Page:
dresden plate tutorial one….

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The dresden plate block is a little bit fiddly but is lovely and cheery when it’s all sewn together.

 

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This is a simple tutorial for sewing the separate pieces over papers that are then  joined together to make up a circle or “plate”.

Cut out as many papers as are required, and cut out your fabric with a generous 1/4 inch seam allowance all around.

Each circle or “plate” block is sewn up of 12 pieces. (some dresden plates are made up of more pieces, various templates can be found in most patchwork books or on-line)

 

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Tack the paper template to the fabric… make several small backstitches, and then sew a small running stitch up to the top just before the curve starts.  At the top of the line of running stitches,  take another back stitch to secure the thread.

Now, most instructions at this point will tell you to fold the top of the fabric over and to keep tacking and folding… personally I find this looks a bit on the rough side and prefer to use the following method to create a smoother shell curve……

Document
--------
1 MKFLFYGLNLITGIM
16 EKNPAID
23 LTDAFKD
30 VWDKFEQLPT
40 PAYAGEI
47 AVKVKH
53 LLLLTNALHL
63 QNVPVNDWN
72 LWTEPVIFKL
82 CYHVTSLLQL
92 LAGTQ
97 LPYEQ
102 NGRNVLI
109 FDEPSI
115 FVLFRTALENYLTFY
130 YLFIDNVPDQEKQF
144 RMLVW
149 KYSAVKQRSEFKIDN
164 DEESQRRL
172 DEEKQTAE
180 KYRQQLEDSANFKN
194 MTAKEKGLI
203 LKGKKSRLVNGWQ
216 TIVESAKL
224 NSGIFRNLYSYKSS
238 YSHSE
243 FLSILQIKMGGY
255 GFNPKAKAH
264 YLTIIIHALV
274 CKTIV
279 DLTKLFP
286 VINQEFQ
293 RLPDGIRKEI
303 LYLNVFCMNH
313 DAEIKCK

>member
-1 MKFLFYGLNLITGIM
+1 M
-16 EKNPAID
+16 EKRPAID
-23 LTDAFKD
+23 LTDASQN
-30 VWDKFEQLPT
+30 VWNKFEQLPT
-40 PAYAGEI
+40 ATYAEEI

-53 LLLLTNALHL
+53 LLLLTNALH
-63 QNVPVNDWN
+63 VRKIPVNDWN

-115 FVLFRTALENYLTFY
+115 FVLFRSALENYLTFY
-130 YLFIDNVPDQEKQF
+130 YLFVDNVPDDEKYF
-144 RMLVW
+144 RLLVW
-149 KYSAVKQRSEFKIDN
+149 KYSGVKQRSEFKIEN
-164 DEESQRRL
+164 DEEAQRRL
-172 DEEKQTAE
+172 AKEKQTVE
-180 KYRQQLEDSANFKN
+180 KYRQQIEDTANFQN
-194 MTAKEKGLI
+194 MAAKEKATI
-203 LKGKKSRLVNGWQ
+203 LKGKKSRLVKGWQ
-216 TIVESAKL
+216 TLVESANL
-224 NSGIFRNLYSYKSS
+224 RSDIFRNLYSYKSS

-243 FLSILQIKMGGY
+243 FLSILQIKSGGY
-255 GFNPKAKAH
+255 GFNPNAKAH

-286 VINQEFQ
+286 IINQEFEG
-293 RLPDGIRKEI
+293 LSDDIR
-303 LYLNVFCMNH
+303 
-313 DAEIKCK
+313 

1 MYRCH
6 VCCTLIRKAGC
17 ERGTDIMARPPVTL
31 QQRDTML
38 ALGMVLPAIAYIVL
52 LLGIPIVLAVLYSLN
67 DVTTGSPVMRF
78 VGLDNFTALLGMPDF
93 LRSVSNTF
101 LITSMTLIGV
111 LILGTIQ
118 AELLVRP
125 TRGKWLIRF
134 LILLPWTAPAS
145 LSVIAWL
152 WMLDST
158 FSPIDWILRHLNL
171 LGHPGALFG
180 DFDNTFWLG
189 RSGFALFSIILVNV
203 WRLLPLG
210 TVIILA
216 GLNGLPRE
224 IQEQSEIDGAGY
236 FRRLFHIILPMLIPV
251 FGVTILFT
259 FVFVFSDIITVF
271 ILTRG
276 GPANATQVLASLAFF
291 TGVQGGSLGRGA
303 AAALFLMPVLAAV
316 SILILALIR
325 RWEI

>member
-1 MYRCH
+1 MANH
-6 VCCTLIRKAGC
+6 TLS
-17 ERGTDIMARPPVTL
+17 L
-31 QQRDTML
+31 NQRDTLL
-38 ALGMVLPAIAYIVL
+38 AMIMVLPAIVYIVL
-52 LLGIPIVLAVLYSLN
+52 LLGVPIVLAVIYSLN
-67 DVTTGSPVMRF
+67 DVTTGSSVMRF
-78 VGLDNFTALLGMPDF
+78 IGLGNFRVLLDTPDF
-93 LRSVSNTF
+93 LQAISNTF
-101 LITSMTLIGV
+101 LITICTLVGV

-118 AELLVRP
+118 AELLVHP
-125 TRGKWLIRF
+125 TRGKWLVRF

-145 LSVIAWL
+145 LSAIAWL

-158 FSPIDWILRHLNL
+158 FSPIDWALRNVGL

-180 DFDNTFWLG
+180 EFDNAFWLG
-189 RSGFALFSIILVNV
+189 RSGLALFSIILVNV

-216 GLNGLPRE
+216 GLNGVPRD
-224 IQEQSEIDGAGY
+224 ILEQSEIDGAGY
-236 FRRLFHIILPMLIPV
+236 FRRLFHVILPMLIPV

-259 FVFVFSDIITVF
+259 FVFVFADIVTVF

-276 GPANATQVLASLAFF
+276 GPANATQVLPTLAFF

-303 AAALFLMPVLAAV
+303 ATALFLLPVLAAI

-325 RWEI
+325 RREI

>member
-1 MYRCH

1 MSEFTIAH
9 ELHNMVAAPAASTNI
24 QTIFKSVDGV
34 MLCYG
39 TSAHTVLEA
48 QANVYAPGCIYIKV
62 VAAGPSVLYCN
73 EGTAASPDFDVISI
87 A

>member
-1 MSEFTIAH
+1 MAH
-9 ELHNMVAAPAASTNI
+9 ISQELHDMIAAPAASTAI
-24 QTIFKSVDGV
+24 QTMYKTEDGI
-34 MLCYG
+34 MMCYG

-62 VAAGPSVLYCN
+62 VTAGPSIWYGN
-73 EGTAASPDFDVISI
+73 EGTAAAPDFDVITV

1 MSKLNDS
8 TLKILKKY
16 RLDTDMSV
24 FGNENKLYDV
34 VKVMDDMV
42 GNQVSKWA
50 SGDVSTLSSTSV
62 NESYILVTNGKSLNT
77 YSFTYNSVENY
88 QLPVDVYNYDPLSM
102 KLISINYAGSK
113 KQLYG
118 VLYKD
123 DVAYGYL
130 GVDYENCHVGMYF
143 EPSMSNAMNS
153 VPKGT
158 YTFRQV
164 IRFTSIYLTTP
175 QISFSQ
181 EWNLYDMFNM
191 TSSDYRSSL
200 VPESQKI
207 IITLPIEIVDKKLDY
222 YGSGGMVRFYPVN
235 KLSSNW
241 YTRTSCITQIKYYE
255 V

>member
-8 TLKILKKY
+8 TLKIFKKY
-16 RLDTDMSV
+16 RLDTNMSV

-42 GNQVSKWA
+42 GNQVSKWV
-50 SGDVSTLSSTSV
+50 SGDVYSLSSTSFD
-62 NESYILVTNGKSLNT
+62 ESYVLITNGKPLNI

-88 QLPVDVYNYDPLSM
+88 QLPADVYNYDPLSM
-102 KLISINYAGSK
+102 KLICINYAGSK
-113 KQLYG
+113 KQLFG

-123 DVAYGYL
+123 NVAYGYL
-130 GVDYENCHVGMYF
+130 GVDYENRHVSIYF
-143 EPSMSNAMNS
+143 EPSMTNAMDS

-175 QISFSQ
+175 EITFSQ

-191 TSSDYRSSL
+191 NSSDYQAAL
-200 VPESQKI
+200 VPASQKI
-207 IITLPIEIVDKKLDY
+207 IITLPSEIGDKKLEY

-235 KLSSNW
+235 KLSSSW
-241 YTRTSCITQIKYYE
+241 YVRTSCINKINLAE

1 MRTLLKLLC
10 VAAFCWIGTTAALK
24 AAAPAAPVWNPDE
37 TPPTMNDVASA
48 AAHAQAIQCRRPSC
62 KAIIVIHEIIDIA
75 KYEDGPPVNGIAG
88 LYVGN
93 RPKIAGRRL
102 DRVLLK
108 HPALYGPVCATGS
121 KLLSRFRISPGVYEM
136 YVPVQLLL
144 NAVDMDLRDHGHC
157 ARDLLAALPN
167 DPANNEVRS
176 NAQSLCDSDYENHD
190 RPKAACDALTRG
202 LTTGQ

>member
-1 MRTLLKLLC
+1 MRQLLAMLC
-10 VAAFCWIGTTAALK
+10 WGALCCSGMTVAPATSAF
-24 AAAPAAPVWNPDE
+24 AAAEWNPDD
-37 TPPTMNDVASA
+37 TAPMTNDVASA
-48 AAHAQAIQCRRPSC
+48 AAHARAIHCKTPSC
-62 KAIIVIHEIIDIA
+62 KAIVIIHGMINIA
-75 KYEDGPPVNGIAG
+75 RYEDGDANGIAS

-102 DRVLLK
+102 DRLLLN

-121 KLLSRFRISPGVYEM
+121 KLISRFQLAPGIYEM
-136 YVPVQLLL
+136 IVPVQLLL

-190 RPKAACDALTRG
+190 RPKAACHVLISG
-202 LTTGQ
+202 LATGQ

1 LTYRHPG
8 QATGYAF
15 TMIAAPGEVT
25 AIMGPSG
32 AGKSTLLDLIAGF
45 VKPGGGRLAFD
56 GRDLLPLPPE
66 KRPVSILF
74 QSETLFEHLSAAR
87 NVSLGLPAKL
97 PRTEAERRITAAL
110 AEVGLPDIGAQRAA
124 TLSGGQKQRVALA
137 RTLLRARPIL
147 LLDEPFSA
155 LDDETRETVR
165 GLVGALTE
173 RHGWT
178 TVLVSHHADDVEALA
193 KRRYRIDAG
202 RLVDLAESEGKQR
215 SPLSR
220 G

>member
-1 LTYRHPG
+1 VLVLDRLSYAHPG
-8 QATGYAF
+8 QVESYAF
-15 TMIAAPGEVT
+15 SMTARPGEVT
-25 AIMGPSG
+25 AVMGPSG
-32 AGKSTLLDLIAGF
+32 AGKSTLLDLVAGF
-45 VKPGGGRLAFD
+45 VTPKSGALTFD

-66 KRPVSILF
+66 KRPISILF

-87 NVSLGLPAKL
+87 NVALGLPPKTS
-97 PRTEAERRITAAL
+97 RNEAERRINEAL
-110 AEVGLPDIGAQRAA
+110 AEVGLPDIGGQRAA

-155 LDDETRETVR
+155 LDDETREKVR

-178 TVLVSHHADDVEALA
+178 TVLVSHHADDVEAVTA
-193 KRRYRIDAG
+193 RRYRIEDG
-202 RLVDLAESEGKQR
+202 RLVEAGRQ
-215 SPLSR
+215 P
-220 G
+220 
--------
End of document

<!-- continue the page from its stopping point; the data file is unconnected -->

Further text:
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Insert your needle into the start of the curve and sew a line of tiny running stitches.  It’s best if you can keep your stitches as small and regular as possible.

 

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Gently pull the thread so the fabric gathers, secure the thread with a couple of small stitches through the fabric.

 

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Continue sewing along the other side and secure the edge of the fabric piece over itself sewing each end securely.

 

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When you turn the piece over you can see the stitches that hold the paper into place.

The pieces are then sewn together with a small and neat whip stitch.

 

When your plates are all finished, applique the patchwork on to fabric.  To remove the papers you will first need to cut the backing fabric away, leaving a generous one inch seam allowance on the inside of the circle and then unpick the the tacking stitches so the papers fall out.

 

Although this is generally seen as the most popular technique, sewing the papers to the fabric means you have to remove the tacking stitches as they are visible from the front of the patchwork.

 

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